The National Parks Board (NParks) is the largest greenery stakeholder in Singapore, and has over the years planted and maintained many trees under their professional care, and are enjoyed by Singaporeans and visitors alike. It is worth looking at how the most popular trees managed by NParks has changed over the years, and the reasons behind them. Besides, most of these trees have dominated our landscape for at least 30 years; it is about time to get acquainted with them more intimately.
Some species remain popular through decades, with the crown jewel being the Rain Tree (Albizia saman), as well as others like the Yellow Flame (Peltophorum pterocarpum), Broad-Leaf Mahogany (Swietenia macrophylla), Sea Apple (Syzygium grande), and Senegal Mahogany (Khaya senegalensis). The Rose Trumpet (Tabebuia rosea) saw a climb in rankings over the years, likely due to the well-received seasonal mass blooming of pink flowers.
There were others that only made in the ranking once, but lost their shine due to maintenance or safety issues. The most drastic of all is the Acacia (Acacia auriculiformis), which was top in the leaderboard in 1988, but was completely abandoned since it generated a lot of leaf litter, and likely because of its invasive nature. For others like the Wild Cinnamon (Cinnamomum iners), Salam (Syzygium polyanthum) and Angsana (Pterocarpus indicus), they managed to retain in the leaderboard for more than 20 years before falling off the charts eventually in 2018.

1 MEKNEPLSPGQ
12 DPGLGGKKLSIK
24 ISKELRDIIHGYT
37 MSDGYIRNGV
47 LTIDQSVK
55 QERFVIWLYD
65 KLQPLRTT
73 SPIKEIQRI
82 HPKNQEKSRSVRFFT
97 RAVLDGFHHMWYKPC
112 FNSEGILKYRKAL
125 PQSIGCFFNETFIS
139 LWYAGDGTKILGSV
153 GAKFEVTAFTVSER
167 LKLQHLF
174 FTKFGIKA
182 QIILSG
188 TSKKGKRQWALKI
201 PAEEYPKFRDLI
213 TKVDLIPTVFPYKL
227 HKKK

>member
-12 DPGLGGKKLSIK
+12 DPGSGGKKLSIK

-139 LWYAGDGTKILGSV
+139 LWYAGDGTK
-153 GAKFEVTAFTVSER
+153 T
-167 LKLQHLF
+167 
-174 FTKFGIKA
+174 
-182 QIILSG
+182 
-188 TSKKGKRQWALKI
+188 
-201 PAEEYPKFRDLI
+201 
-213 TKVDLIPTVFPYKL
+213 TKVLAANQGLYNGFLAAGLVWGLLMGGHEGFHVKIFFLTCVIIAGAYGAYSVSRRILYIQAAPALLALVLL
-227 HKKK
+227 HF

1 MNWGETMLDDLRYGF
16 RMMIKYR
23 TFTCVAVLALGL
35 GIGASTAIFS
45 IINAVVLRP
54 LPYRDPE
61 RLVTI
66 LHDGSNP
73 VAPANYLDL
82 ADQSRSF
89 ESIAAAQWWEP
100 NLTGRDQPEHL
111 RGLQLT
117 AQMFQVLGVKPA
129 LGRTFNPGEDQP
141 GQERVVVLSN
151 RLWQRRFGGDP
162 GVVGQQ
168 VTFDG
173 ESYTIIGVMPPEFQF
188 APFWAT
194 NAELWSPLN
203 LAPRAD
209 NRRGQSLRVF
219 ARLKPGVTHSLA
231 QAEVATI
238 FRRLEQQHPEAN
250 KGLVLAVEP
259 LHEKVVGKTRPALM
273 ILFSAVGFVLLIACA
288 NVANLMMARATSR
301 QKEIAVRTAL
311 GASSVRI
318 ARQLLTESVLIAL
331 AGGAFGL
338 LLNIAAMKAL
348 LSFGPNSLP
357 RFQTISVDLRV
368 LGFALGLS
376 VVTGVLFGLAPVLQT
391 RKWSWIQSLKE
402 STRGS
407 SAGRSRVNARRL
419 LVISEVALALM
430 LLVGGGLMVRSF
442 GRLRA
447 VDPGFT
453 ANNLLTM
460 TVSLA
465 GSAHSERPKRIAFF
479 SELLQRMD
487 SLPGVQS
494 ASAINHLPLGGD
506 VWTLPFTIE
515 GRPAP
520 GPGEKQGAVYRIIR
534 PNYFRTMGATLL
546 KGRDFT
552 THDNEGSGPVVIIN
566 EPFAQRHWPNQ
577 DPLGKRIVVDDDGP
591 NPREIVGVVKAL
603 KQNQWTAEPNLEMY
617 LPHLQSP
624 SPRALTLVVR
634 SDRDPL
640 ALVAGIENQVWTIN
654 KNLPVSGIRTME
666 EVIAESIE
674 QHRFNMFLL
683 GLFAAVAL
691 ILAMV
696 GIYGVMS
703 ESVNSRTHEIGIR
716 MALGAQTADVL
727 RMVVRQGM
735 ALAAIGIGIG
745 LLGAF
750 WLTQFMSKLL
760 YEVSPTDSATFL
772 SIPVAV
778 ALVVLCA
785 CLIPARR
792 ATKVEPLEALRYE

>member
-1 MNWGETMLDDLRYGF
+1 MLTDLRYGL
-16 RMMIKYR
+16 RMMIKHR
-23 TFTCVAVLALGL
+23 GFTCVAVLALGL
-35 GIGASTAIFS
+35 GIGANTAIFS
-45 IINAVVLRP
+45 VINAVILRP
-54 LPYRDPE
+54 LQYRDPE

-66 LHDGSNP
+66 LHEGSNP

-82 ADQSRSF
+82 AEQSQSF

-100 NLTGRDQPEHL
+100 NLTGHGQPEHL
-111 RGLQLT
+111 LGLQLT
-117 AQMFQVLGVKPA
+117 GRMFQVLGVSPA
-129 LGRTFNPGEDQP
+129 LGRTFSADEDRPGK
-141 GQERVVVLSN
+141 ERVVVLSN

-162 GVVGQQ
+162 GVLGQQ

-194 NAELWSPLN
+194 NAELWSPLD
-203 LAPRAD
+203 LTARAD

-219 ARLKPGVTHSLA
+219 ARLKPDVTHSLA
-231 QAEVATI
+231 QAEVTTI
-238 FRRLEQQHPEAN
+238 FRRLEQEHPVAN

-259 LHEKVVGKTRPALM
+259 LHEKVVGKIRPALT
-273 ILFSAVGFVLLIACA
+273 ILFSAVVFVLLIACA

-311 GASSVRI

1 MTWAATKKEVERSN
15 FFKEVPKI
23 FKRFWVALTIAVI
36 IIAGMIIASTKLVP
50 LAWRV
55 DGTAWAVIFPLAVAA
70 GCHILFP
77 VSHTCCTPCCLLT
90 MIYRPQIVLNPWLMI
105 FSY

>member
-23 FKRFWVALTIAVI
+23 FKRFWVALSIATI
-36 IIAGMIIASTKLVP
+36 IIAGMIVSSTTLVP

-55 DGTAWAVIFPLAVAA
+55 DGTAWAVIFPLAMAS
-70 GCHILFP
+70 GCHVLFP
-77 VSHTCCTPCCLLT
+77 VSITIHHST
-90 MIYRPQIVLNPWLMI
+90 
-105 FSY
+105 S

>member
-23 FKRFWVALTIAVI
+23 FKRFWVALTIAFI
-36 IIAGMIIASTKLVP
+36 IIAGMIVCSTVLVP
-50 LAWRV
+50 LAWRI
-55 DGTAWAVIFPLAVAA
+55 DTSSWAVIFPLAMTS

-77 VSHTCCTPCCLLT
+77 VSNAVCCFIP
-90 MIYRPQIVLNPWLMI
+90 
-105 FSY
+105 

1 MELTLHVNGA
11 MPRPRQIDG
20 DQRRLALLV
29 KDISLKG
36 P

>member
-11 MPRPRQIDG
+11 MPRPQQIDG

NParks has constantly adapt and improve our cultivated urban greenery. An anecdotal view of the current state is the introduction of more and new native species, particularly coastal ones which are more tolerant of hot and dry conditions. Trees like the Sea Gutta (Planchonella obovata) has jumped to the 4th in 2018, from out of nowhere. However, it will be hard to surplant the iconic exotics, like the Rain Tree of American origin. Ultimately, many factors come into play in deciding the cultivated greenery landscape, and only time (and data) will tell.
The Straits Times (2018) Singapore Works: Caring for 2 million trees no easy feat. The Straits Times, Singapore. 27-Dec-2018.
Auger T (2013) Living in a Garden: The Greening of Singapore. National Parks Board, Singapore. 200 pp.
Tan PY, Yeo B, Yip WX, Lua HK (2009) Carbon storage and sequestration by urban trees in Singapore. Centre for Urban Greenery and Ecology, Singapore. 14 pp.
The Straits Times (1988) The top fifteen trees. The Straits Times, Singapore. 19-Oct-1988.